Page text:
Tag Archives: prayer

Day 7

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Day 7: Finding my beautiful

Thought for the Day: “Though we travel the world over to find the beautiful, we must carry it with us or we find it not.” — Ralph Waldo Emerson

I don’t know a woman alive who is completely happy with her body. No woman I’ve met has ever said, “I eat healthy, I exercise, and I love the way I look 100 percent.” Not me, and I doubt you do either. Some perceived flaws are related to weight. But just as often, we find imperfections that exercise can’t cure, such as body shape, height, genetics, or signs of aging.

We tend to focus on what we see wrong with our bodies, including negative impressions and comments that stick with us from childhood. In middle school, weight wasn’t my biggest concern, but rather my ankles . . . yes, my ankles! A boy I liked once called them “tankles.” You bet that left a scar.

I will always have cellulite, stand 5’7 {dec63}, and have a low waistline. In the grand scheme of life, I know these are shallow concerns. But if I allow my brain to park in a place of dissatisfaction about my body, it gives Satan room to strip me of motivation by whispering, “Your body is never going to look the way you want it to look, so why sacrifice so much? Everyone eventually falls apart. Your discipline is in vain.” That’s why I have to seek the Lord’s perspective, such as the reminder in Psalms:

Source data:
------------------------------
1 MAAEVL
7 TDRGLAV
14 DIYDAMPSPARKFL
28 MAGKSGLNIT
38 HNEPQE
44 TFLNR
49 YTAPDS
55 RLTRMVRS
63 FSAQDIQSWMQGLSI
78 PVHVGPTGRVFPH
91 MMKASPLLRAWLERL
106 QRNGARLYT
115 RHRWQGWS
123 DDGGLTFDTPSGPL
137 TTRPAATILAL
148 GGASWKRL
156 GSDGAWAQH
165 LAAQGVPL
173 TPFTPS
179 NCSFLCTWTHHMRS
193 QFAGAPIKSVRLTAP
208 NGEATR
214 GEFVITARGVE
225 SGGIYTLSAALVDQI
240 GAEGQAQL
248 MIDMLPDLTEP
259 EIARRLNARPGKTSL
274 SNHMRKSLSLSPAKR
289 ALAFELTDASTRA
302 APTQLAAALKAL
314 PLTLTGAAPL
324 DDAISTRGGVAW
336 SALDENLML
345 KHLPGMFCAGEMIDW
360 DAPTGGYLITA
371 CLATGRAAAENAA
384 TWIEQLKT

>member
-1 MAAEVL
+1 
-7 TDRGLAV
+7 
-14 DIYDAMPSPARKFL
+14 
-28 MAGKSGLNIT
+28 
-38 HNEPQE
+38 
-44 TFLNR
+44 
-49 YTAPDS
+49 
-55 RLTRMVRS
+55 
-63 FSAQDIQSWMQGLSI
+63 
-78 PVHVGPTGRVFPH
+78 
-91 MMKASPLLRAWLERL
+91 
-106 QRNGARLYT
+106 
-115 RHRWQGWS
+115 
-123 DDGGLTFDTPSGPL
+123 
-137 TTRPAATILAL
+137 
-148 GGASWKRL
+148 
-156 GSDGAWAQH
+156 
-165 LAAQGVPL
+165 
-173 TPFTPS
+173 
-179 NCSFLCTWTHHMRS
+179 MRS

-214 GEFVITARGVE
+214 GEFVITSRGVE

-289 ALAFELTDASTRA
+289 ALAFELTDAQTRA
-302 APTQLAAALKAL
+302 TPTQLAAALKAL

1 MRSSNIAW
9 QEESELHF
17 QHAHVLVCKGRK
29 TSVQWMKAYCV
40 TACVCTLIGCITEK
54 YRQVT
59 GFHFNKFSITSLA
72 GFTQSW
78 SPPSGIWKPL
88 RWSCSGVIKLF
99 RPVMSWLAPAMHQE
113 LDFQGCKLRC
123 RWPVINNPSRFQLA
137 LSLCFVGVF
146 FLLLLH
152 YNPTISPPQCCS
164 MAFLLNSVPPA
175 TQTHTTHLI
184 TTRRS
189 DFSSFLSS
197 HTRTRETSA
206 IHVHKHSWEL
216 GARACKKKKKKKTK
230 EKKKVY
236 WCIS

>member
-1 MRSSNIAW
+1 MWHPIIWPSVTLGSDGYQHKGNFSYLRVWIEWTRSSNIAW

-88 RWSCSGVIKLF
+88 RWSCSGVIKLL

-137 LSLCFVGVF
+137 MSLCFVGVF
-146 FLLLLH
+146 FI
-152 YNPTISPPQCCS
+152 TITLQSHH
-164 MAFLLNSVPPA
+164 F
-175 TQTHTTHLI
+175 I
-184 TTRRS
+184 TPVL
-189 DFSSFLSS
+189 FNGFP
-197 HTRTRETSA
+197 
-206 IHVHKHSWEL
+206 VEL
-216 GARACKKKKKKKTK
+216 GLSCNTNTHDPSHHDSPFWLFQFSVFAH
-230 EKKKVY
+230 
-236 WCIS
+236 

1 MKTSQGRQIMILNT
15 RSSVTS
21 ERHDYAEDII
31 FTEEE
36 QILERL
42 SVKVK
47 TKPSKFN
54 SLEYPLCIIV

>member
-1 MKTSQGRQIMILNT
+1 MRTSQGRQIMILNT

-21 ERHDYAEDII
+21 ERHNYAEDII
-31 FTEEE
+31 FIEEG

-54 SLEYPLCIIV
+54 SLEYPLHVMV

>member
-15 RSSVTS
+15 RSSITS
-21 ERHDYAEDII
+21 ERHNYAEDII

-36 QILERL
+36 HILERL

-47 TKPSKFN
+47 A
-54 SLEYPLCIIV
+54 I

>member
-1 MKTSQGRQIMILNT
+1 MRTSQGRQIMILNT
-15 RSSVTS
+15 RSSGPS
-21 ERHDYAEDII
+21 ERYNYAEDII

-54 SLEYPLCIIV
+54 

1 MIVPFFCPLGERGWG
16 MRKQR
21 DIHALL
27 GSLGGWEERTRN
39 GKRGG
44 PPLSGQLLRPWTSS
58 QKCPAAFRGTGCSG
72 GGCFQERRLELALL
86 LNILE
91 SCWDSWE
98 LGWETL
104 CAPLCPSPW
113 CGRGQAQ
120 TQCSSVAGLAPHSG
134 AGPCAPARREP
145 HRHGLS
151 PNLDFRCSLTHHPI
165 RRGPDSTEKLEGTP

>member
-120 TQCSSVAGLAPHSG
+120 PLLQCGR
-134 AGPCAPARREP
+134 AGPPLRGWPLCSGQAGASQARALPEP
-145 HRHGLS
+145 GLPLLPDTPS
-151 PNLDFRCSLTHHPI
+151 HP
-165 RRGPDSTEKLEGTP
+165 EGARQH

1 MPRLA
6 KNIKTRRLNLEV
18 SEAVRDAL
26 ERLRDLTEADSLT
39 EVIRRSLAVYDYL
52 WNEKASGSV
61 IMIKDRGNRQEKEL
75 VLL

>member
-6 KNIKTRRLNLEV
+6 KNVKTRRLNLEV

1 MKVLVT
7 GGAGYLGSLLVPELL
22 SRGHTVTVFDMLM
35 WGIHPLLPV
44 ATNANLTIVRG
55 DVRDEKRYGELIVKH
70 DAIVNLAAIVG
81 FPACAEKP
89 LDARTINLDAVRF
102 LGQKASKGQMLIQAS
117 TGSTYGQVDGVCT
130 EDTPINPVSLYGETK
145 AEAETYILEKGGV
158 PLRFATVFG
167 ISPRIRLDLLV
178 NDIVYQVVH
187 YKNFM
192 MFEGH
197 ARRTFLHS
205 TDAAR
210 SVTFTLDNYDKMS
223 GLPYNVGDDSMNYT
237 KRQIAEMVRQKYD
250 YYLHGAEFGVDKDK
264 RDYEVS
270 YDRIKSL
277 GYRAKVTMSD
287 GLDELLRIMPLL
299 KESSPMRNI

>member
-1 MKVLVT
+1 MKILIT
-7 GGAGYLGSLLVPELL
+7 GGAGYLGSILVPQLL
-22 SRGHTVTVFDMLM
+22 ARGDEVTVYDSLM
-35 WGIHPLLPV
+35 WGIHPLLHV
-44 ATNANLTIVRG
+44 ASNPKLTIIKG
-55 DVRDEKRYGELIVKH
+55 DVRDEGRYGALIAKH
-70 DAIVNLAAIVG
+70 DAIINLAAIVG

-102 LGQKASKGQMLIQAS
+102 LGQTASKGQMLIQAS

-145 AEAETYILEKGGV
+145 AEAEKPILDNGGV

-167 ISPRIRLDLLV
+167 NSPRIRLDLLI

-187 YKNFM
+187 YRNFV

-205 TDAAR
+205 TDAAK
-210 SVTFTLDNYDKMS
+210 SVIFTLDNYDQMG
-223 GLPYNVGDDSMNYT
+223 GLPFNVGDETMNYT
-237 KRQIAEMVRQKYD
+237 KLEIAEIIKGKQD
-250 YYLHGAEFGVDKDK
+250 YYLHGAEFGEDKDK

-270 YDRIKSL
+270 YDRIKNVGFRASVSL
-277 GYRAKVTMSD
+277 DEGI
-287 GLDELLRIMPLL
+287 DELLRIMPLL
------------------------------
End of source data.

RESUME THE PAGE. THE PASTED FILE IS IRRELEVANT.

Praise the Lord, O my soul; all my inmost being, praise his holy name . . . and forget not all his benefits — who forgives all your sins and heals all your diseases, who redeems your life from the pit and crowns you with love and compassion, who satisfies your desires with good things so that your youth is renewed like the eagle’s. (Psalm 103:1 – 5)

I’ve learned through God’s Word that the body He gave me is good. It’s not perfect, nor will it ever be on this side of eternity. But my body is a gift, a good gift for which I can be thankful. Being faithful in taking care of this gift and walking according to God’s plan gives me renewed strength to keep a healthy view of my body.

God didn’t curse my body with tankles and cellulite, and He has not cursed you. When I chose to view my body is as a good gift from God, I thanked Him for making me just the way I am. He revealed some benefits of my larger ankles, such as: I can hike with my husband, stand cheering for my kids at multiple sporting events, chase my dog through the yard, and never have a sprained ankle. Oh, what freedom! What redemption! What a sweet gift! I am able to look at those airbrushed, skinny-ankled women on TV or on the magazine covers and be happy for them without loathing myself.

Ralph Waldo Emerson once said, “Though we travel the world over to find the beautiful, we must carry it with us or we find it not.” I’ve found my beautiful. And I like my beautiful. I don’t have to hold my beautiful up to other people’s bodies with a critical eye of judgment. I pray that you see your beautiful today and enjoy the blessings of the body that God gave you.